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chrome-magnon man
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NEWS RELEASE

Sea Lice Action Plan Will Not Protect Wild Salmon



For Immediate Release January 17, 2005


Victoria, BC – A provincial government plan to reduce sea lice on salmon farms by treating the fish with a toxic chemical will still expose young salmon to fatal levels of sea lice, says the Coastal Alliance for Aquaculture Reform (CAAR).

“This plan is essentially the same as the 2004 Sea Lice Action Plan, which resulted in a 95% incidence of sea lice on young wild salmon,” said Alexandra Morton, a Registered Professional Biologist who lives in the Broughton area off the north east coast of Vancouver Island and has studied the sea lice issue for four years.” “In 2001, we saw this many sea lice on juvenile wild salmon and it led to the biggest wild salmon collapse in recorded history.”


“Scientists from around the world support my research that shows salmon farms should not be located near the rearing grounds for young wild salmon,” said Morton. “In nature young salmon are isolated from older salmon, and the location of these farms shatters the natural laws that have produced some of the greatest salmon resources in the world.”

“Instead of looking for real and innovative ways to solve this problem, the provincial government wants to use a toxic chemical that poses risks to the marine environment and will fail to protect wild salmon, which is one of our most valuable public resources,” said Suzanne Connell, Program Coordinator for the Georgia Strait Alliance.


CAAR is calling on the government to require all BC salmon farms to transition to safe, closed contained tank systems with waste treatment. These systems eliminate escapes and greatly reduce the risk of disease and sea lice transfer between farmed and wild fish.

The Coastal Alliance for Aquaculture Reform (CAAR) is a coalition of conservation, science and First Nations groups working to protect the ocean and humans from the dangers of farmed salmon. For more information visit http://www.farmedanddangerous.org/

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For Interviews, please contact:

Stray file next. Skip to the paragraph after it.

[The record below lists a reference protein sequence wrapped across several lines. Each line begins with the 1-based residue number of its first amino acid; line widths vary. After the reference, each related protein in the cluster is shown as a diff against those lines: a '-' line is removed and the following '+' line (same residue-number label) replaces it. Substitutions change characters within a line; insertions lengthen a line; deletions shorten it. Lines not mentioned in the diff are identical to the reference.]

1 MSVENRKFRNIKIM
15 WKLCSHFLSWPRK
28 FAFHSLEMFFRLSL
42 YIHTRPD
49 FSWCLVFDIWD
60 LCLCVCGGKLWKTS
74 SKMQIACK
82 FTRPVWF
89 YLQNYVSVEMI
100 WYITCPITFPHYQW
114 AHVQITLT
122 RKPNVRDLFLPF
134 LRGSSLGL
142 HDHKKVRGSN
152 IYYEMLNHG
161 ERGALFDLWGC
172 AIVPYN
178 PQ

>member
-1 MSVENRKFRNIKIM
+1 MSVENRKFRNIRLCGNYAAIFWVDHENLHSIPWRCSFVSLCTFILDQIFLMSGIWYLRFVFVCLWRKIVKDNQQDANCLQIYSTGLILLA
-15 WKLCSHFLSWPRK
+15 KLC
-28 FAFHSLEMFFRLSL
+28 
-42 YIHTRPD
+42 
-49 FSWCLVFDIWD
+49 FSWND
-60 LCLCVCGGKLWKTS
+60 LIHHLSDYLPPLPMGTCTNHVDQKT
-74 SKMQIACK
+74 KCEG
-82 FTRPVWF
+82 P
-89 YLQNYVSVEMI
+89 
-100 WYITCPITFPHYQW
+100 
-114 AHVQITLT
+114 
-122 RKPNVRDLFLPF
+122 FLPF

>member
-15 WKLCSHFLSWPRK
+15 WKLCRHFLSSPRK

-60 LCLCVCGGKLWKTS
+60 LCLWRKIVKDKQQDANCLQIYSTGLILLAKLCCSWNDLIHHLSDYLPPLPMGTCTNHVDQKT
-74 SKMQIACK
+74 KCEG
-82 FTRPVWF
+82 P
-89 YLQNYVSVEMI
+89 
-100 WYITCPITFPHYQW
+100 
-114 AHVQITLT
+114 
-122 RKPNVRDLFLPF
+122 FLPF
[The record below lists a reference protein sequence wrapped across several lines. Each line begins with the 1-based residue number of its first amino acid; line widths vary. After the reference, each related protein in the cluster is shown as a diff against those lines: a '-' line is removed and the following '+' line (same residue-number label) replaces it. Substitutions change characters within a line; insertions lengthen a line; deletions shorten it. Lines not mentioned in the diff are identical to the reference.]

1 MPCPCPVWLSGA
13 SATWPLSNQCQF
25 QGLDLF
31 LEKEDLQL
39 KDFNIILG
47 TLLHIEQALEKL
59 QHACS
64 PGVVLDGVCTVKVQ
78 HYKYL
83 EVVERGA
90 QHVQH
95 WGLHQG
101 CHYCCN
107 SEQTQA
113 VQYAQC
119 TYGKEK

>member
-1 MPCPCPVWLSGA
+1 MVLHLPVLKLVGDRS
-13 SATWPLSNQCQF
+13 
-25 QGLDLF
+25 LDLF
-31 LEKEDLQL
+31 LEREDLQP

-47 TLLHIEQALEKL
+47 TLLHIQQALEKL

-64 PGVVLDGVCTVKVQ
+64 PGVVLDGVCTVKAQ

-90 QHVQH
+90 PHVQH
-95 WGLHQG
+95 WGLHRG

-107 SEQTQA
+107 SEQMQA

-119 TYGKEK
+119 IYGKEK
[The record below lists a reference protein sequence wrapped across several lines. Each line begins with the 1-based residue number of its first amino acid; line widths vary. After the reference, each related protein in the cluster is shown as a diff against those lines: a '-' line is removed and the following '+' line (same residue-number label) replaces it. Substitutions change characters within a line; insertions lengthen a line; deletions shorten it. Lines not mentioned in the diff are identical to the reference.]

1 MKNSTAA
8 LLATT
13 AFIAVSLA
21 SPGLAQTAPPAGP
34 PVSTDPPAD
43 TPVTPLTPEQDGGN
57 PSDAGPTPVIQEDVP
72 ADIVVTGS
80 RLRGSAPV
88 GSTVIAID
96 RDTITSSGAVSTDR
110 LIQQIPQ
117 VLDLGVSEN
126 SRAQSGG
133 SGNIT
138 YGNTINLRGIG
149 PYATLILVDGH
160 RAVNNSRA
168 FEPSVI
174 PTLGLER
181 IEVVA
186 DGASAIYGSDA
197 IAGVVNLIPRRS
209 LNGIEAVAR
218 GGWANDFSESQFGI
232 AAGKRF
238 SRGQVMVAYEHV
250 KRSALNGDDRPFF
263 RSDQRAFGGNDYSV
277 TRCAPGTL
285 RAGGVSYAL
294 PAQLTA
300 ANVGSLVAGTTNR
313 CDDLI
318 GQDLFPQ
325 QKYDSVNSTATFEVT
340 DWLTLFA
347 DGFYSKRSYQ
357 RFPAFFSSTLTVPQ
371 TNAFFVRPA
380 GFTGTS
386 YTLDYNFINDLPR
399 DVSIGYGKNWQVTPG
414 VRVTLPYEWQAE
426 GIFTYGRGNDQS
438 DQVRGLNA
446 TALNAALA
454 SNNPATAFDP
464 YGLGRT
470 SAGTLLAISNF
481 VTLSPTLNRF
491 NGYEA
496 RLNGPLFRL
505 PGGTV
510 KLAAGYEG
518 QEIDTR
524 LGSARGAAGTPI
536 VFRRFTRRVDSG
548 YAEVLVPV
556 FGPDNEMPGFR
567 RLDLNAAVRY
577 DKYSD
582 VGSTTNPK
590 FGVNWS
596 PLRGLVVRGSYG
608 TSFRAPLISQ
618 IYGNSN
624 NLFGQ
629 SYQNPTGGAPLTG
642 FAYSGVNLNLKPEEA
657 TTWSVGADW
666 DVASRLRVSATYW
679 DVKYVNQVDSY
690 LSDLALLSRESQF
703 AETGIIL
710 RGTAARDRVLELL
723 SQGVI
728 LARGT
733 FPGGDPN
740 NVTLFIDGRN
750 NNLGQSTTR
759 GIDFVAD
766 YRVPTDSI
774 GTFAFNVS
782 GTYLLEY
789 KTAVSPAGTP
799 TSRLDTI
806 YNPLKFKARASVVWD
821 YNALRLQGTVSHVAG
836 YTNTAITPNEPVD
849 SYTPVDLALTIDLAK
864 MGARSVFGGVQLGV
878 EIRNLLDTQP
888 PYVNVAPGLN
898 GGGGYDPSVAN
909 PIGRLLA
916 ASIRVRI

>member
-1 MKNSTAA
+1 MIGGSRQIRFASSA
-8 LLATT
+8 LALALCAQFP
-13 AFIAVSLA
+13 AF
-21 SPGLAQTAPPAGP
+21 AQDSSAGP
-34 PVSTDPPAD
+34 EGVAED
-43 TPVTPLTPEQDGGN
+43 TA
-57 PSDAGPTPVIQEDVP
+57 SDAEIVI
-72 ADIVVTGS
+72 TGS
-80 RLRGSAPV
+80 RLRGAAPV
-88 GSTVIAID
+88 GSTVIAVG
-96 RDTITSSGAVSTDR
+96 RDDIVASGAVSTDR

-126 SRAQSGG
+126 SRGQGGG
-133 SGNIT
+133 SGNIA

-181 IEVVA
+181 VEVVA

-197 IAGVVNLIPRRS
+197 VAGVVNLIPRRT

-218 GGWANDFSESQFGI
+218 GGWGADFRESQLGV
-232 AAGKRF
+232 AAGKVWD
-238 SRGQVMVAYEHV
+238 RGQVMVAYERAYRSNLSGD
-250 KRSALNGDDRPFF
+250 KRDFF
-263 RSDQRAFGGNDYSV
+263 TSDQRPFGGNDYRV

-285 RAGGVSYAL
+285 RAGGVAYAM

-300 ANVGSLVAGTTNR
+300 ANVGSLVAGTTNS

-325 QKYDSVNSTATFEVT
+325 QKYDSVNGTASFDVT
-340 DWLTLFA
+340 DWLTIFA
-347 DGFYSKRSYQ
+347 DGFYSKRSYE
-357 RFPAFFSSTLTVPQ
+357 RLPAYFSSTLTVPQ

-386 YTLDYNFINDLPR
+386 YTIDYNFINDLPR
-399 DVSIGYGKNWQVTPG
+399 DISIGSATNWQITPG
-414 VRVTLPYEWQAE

Alexandra Morton, Raincoast Research Society 250-949-1664

Suzanne Connell, Georgia Strait Alliance 250-381-8321
 

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Malcolm,

There are many who are concerned about the sea lice threat and the way our fish farm industry in general is regulated (or should I say not regulated). You on your side of the pond have experienced this already and are somewhat ahead of our learning curve. If you come across any other studies or reports that could be helpful we would appreciate hearing about them. Thanks.
 

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Thanks Malcolm,

It looks like we will have Craig Orr - a leader in the fight to control sea lice and farmed salmon speaking at out upcoming Steelhead Society AGM.

We need all the info we can get to deal with this issue.
 

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loco alto!
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How long do steelhead retain sea lice in freshwater? And how far can steelhead travel in a day, at the fastest? Yesterday, on a maiden voyage with a new spey rod, I landed a coastal Oregon fish with abundant lice that was 55 miles upriver (she took purple :tsk_tsk: )
 

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Steve
55 miles is pretty far. I've caught Atlantic salmon with sea lice nearly that far from saltwater on the upper Grande Cascapedia and have been told that the fish were fresh (within a day or two). Generally, I've heard it said that they will stay on fish for a day or two. But the literature says sea lice can survive in freshwater for up to 21 days!
Bill
 

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I am told that fish can make 3 mph walking pace. So for your 55 miles a little over 18hours or shall we call it a day allowing for rests.
Was it good fight? I remember catching a sealiced salmon 30 miles from the sea which just came in like a dog, obviously had just stopped for a rest and was exhausted.
Whilst waiting for the fish to recover I often flick the lice off I hope I'm doing the fish a favour.
 

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Willie Gunn said:
I remember catching a sealiced salmon 30 miles from the sea which just came in like a dog, obviously had just stopped for a rest and was exhausted.
Whilst waiting for the fish to recover I often flick the lice off I hope I'm doing the fish a favour.
I like the idea of removing the lice. Thanks for the idea.
Haven't noticed any difference in the fight and actually had to chase a bright 22 lb fish with sea lice from the upper Cascapedia for over a quarter mile a couple of years ago.
 

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Under laboratory conditions sea lice have been known to stay on fish for up to 7 days.

I have had fish on the river moriston in spring with long tails on them (tails being the egg sacks on the female lice).

They say that the eggs drop off within 2-3hours of being in fresh water. The river moriston is around 30miles from salt water?? :confused:

Gordon
 

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loco alto!
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Willie Gunn said:
Was it good fight?
I'd say "good" is a good description of the fight, not great, but not a dud. Its rare to see a lot of backing on this river, since it is only 40-60' wide, but she did work the boulders aggressively.
 
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